Abstract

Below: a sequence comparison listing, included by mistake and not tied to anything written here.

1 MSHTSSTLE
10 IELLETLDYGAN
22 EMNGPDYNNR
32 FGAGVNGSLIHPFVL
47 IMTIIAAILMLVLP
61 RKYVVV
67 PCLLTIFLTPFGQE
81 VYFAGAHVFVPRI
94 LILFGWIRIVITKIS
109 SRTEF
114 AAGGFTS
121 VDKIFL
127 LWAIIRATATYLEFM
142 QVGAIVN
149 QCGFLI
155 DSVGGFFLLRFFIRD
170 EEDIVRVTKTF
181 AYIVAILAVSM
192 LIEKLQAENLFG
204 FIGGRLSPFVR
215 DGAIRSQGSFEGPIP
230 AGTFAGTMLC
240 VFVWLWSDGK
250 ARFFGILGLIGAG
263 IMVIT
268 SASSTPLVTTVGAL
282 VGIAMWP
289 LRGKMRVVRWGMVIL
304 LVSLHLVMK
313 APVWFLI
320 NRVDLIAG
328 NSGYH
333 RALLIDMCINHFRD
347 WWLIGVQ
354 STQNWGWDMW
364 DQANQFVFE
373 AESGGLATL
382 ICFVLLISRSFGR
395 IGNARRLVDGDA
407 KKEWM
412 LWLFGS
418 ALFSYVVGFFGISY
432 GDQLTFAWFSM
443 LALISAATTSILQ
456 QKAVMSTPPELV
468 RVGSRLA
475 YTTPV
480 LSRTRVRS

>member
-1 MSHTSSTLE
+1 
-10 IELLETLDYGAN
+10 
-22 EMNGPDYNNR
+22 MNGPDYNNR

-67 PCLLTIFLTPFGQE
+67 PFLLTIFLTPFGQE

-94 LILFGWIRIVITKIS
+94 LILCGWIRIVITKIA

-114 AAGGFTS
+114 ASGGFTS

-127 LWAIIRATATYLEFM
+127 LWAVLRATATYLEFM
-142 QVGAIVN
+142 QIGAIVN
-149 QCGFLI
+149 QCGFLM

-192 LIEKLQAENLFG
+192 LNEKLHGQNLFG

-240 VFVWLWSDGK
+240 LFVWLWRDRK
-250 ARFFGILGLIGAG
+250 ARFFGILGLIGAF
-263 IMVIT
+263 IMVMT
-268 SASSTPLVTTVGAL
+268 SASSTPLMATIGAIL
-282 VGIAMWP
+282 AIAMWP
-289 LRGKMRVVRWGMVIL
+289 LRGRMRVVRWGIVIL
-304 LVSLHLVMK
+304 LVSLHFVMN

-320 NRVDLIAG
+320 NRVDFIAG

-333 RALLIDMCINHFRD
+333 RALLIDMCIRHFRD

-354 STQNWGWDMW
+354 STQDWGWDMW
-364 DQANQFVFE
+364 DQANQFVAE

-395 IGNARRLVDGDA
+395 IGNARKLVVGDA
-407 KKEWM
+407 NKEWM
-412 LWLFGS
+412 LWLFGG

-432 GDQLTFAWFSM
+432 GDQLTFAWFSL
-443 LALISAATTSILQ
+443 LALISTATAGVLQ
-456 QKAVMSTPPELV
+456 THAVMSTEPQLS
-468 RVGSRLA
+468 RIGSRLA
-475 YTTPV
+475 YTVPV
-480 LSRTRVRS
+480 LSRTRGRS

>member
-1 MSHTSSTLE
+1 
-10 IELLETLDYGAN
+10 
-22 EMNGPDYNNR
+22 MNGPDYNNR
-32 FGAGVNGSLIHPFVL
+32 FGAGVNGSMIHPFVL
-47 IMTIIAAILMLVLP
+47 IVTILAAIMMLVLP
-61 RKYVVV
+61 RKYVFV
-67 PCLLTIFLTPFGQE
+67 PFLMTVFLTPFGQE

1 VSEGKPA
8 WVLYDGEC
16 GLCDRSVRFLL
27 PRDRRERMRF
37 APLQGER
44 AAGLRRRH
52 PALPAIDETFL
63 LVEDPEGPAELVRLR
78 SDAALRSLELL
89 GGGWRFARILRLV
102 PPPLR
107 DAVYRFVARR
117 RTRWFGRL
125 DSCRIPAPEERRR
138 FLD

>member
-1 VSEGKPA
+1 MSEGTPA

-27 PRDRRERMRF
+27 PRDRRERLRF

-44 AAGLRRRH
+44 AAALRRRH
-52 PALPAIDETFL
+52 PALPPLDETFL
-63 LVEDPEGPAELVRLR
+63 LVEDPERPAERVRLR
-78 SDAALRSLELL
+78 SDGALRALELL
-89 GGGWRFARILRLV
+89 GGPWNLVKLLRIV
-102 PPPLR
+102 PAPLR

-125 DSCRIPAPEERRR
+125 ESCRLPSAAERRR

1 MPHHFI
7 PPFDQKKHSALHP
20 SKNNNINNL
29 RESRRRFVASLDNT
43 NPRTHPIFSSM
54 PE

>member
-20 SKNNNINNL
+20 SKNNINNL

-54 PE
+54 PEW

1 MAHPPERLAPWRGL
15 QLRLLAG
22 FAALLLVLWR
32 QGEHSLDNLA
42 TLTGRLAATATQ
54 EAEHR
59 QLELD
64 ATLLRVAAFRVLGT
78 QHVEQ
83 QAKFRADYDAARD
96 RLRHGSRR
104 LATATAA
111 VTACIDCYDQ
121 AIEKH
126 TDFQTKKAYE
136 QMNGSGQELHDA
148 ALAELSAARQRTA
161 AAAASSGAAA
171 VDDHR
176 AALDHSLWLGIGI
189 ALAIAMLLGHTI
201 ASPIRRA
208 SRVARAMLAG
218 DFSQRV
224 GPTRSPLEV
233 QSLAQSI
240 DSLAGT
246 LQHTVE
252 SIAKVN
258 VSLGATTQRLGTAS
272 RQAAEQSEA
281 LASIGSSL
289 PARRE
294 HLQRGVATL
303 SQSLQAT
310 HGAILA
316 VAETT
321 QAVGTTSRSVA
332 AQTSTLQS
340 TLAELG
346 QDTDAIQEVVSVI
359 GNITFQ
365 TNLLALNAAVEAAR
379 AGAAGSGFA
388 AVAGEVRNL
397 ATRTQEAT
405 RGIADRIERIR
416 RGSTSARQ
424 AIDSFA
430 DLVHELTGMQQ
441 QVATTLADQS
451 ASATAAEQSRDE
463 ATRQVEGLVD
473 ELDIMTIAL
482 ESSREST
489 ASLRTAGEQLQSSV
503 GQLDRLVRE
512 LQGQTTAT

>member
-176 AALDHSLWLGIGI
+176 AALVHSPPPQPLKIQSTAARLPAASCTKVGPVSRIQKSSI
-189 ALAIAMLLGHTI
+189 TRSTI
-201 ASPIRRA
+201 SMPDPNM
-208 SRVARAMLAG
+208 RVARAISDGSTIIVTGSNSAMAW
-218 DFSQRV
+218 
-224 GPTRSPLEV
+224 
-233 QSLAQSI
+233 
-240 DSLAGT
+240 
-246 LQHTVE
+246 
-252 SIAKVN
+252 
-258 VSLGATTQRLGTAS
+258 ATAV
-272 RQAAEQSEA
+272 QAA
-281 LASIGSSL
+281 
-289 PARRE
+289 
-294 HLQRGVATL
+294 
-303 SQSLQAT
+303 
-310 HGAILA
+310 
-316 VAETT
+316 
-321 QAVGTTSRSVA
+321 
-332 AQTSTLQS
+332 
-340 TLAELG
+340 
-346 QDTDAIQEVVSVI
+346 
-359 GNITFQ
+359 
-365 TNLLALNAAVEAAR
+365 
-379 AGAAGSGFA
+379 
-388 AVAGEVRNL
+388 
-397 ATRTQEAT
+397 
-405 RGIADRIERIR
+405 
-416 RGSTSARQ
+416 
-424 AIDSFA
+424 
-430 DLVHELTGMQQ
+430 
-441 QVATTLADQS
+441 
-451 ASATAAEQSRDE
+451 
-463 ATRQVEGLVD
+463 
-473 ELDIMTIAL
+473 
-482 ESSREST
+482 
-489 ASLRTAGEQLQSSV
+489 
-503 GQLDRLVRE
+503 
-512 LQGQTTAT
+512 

Splitting of SKS waves caused by anisotropy may be analyzed by measuring the splitting intensity, i.e., the amplitude of the transverse signal relative to the radial signal in the SKS time window. This quantity is simply related to structural parameters. Extending the widely used cross-correlation method for measuring travel-time anomalies to anisotropic problems, we propose to measure the SKS-splitting intensity by a robust cross-correlation method that can be automated to build large high-quality datasets. For weak anisotropy, the SKS-splitting intensity is retrieved by cross-correlating the radial signal with the sum of the radial and transverse signals. The cross-correlation method is validated based upon a set of Californian seismograms. We investigate the sensitivity of the SKS-splitting intensity to general anisotropy in the mantle based upon a numerical technique (the adjoint spectral-element method) considering the full physics of wave propagation. The computations reveal a sensitivity remarkably focused on a small number of elastic parameters and on a small region of the upper mantle. These fundamental properties and the practical advantages of the measurement make the cross-correlation SKS-splitting intensity particularly well adapted for finite-frequency imaging of upper-mantle anisotropy.

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